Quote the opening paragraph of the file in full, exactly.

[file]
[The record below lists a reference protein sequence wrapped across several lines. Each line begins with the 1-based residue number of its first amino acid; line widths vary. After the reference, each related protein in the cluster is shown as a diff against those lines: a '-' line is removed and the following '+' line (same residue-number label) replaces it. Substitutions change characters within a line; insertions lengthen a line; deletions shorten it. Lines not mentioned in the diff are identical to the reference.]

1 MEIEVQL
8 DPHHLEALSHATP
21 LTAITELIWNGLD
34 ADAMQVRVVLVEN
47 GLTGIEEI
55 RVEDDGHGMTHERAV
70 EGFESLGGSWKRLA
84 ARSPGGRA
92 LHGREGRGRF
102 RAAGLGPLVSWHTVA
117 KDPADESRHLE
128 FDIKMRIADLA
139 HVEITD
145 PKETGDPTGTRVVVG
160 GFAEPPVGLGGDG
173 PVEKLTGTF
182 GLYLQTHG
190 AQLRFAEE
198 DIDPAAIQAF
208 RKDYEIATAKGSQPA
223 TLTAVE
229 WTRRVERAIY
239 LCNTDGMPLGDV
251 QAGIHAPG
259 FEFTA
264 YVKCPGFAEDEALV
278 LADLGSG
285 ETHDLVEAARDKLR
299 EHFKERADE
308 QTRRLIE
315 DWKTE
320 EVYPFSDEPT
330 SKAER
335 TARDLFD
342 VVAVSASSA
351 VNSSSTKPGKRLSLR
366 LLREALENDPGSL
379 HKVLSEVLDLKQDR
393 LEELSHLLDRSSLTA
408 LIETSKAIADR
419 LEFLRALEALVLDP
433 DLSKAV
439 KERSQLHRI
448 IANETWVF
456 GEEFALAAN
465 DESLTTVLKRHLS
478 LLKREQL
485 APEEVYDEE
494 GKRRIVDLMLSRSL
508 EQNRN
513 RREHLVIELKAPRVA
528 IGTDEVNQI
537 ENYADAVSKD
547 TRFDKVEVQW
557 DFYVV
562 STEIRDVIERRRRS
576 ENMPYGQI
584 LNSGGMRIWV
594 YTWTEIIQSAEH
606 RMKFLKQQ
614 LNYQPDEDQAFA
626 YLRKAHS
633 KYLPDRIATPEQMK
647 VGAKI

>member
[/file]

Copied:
[The record below lists a reference protein sequence wrapped across several lines. Each line begins with the 1-based residue number of its first amino acid; line widths vary. After the reference, each related protein in the cluster is shown as a diff against those lines: a '-' line is removed and the following '+' line (same residue-number label) replaces it. Substitutions change characters within a line; insertions lengthen a line; deletions shorten it. Lines not mentioned in the diff are identical to the reference.]